If you read the book Nonviolent Communication, and better yet, also attend some NVC classes or practice groups, there are a lot of great communication tools that will help with conversations like this.
Group Size, Group Dynamics, Group Intentions
It also vastly depends upon the intention of the group activity and the size of the group. There’s a facilitation/group dynamics rule of thumb; it takes a group of 5-6 people to keep a conversation going without massive effort on the part of a facilitator, to have enough “group energy” to keep it going.
However, in a group that size, one person who is completely disengaged becomes a lodestone. It’s very obvious, very visible, very disruptive. Ultimately, it can lead to group members who don’t want to return, and it absolutely leads to group leader burnout.
Drawing Out Introverts and Long-Processors
One of my jobs, as a facilitator, is to make space for the introverts to feel safe enough to speak, to have time enough to speak. Extroverts and fast-processors will jump in on a discussion topic and dominate conversation.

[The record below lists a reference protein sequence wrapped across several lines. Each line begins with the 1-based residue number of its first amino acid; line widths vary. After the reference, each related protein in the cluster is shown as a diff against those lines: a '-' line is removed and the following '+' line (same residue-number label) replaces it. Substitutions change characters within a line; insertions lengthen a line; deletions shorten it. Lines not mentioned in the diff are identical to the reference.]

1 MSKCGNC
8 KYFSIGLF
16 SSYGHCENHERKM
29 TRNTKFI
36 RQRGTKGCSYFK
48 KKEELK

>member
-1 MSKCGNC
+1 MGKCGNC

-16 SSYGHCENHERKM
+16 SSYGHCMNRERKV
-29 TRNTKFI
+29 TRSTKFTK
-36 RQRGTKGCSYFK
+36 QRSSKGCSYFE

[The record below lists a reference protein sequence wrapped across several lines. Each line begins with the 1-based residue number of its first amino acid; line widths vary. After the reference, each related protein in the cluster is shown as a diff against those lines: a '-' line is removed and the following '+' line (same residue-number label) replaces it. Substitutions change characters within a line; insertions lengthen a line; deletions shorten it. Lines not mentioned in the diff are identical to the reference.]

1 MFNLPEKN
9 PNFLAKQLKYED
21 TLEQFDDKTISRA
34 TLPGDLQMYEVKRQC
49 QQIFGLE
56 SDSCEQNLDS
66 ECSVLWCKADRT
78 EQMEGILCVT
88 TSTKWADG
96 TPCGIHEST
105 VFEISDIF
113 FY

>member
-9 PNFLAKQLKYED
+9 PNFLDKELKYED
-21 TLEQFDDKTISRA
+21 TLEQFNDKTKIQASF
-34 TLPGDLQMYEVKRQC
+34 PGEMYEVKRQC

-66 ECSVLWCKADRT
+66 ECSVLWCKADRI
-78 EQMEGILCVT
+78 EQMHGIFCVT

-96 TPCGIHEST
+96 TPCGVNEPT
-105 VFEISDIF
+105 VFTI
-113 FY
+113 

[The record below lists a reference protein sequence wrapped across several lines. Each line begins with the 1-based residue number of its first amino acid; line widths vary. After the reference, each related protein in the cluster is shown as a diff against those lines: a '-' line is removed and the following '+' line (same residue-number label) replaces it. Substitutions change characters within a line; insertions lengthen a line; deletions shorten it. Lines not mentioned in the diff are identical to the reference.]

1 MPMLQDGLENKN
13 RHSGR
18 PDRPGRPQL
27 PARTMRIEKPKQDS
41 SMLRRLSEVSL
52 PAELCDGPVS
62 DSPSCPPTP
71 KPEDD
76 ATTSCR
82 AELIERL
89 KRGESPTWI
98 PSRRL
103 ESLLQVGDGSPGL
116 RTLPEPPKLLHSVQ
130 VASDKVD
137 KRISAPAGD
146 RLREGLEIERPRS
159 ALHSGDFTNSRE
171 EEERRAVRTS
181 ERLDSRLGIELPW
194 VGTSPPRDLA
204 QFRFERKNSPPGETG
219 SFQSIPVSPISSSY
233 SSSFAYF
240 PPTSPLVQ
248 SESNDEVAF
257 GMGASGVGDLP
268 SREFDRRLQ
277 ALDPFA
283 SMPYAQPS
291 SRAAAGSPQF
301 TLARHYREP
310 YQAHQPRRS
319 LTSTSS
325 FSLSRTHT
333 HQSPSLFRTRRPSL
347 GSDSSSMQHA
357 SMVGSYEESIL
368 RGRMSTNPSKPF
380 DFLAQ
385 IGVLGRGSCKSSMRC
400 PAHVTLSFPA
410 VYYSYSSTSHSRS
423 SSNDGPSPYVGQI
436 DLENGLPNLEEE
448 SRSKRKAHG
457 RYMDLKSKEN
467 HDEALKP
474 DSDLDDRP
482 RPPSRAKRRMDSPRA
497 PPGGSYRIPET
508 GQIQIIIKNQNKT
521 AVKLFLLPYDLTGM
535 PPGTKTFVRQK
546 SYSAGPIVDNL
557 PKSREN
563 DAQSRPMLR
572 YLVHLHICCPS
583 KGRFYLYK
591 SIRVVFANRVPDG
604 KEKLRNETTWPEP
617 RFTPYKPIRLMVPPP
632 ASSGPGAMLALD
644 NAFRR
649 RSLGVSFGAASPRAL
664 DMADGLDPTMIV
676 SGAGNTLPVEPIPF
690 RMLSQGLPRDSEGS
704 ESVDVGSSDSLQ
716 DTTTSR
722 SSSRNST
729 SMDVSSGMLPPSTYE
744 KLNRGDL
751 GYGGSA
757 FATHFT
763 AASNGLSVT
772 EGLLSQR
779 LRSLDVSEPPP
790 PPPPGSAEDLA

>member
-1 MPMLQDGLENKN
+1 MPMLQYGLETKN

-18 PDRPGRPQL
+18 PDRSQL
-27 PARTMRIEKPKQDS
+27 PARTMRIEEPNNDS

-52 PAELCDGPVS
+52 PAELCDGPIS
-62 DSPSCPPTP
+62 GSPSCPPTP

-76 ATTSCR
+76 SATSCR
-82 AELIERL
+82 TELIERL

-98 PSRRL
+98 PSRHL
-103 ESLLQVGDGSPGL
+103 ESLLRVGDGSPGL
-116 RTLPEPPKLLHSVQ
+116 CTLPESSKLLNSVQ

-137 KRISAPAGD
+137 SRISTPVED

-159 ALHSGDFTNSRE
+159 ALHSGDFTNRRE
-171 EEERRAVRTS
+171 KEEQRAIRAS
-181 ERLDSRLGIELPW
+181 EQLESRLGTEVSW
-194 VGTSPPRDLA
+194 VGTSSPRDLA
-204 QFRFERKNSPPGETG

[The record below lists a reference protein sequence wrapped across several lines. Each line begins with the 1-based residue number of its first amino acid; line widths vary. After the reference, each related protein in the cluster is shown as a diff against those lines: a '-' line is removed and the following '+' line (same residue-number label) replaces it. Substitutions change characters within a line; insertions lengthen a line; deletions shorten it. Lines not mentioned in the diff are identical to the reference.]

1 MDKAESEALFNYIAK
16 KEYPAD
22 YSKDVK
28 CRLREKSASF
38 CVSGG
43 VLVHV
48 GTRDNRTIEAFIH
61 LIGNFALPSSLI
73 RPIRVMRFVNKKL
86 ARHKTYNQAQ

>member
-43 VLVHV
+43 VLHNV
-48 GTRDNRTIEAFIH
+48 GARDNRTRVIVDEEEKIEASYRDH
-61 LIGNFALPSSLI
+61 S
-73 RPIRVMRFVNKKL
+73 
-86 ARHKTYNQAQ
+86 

Introverts and long-processors will hang back and be quiet. So after the extroverts have had their say, I will sometimes ask, “Is there anything else you’d like to share?”
And then I hold the silence for at least five seconds. Now–that’s not long, but in a group, that’s an excruciatingly long silence by our cultural standards. But that’s how long it takes for an introvert/long-processor to consider actually joining the discussion. I rarely mind making space for quiet people and introverts to be a part of things.
Loneliness and Healing
It’s worth posting this article about the science of loneliness. Some of the weird behaviors described above may not necessarily be Aspergers; they could just be the physiological responses to being lonely.